William Rolack Sr., director of global marketplace diversity and inclusion...

William Rolack Sr., director of global marketplace diversity and inclusion at Adecco Group North America, a staffing and recruiting agency based in Melville. Credit: Handout

Diversity is a question not just of ethics but of bottom lines for William Rolack Sr., director of global marketplace diversity and inclusion at Adecco Group North America, a staffing and recruiting agency based in Melville. He said the company's diversity initiatives have generated $60 million worth of new business since 2009.

Rolack joined Adecco in 2005, having worked in human resources at several other Long Island companies. At Adecco NA his division helps client companies with "diversity solutions" in recruitment, training, development and communications.

"The scope of diversity is not just race and gender and all of the ethnic categories," he said. "It's everything from hierarchy in the company [to] educational backgrounds, titles, tenure -- the inclusion piece is what we do."

Can you briefly explain what global diversity and inclusion entails?

We help business leaders put a diversity lens on what they do, so it's not about doing an additional diversity activity, it's about merging diversity into what they do every day [and then] leveraging diversity as a differentiator in the business.

Why does diversity make good financial sense?[

Let's say] a client has had a lot of success hiring people with disabilities. So in the RFP [request for proposal] process, which [may not] ask for this at all, what we have been able to do is insert into that RFP process how we can affect their bottom line by being able to drive a diverse pipeline [of staff] into the company.

What are the challenges?

I would say it's the disbelievers. They're not so much disbelievers as they're not educated on how diversity can positively impact the business. Their mindset is that "I have a sales formula, it's worked for years, and it's never included this. I've been successful without it."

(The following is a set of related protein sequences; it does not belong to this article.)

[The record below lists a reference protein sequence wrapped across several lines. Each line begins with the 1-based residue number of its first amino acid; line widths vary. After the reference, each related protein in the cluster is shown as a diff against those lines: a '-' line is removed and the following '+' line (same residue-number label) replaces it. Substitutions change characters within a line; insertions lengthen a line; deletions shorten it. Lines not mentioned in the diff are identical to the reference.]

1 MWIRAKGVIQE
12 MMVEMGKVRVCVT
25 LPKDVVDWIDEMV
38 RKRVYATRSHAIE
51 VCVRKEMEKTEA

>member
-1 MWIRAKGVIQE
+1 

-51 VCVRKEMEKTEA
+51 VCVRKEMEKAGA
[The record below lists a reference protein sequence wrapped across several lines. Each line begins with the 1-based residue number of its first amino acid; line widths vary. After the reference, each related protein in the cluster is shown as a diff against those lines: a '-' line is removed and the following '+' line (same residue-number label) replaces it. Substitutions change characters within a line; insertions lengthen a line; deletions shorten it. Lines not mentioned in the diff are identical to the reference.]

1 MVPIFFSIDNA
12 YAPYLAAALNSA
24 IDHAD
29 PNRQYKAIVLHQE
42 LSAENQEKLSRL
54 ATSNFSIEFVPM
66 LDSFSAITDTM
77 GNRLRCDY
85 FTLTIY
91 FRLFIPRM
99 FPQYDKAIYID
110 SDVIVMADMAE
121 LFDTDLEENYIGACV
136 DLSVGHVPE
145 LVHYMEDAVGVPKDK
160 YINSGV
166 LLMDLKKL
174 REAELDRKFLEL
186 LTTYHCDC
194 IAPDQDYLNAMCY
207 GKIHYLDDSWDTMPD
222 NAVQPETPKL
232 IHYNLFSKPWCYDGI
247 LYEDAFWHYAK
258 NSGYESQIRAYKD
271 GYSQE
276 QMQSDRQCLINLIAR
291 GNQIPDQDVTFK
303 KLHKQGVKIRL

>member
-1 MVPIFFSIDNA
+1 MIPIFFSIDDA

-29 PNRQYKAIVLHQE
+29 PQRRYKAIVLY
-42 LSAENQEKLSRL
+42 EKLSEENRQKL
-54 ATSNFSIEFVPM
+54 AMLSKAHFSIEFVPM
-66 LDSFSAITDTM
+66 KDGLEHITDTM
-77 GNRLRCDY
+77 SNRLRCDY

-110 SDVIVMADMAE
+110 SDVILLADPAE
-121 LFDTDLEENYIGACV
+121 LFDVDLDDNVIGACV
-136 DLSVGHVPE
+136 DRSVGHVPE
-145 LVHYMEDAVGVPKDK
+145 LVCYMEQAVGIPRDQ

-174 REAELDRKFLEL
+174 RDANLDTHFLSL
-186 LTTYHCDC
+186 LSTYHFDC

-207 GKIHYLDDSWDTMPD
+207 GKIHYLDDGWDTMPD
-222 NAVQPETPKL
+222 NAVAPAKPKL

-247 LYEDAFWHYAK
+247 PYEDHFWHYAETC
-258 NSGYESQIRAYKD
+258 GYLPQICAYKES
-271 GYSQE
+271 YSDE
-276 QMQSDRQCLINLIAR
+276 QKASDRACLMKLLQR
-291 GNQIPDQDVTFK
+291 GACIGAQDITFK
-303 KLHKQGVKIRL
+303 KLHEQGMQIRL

How does the economy play into all of this?

Before ''the dip'' we were probably finding placements for about 100,000 people a day. At the beginning of the dip, it got down to 40,000. But by late 2009 we began to see an uptick, predominantly in the Southeastern U.S., predominantly in manufacturing, and it's continued to grow for us ever since.

How do you find your talent?

It's a vetting process, and it's an extensive research process. One example: a client in Vermont who says, ''We're looking for diverse talent.'' Knowing the population of Vermont is not very ethnically diverse -- it's like 96 percent to 97 percent Caucasian -- I did some research and found an association of Africans living in Vermont, all different skill sets and all different backgrounds, that we were able to infuse into our process.

Do you expect increased staffing needs as a result of superstorm Sandy?

We are just getting back up to full capacity here in the Melville corporate center. Many of our colleagues are still seriously impacted by the storm, many with homes that have been totally destroyed, water damaged, loss of cars, power, etc. Our clients have been impacted by the storm as well, and we do expect there will be much work to do to support them during this recovery.

Corporate snapshot

Name. William Rolack Sr., director, global marketplace diversity and inclusion, Adecco Group NA, Melville.

What he does. "Better work, better life." Temporary, contract and permanent staffing and recruiting.

Employees. 7,000.

Roles they play. Officers, account managers, recruiters, consultants and sales.

Revenues. $4.6 billion in 2011.

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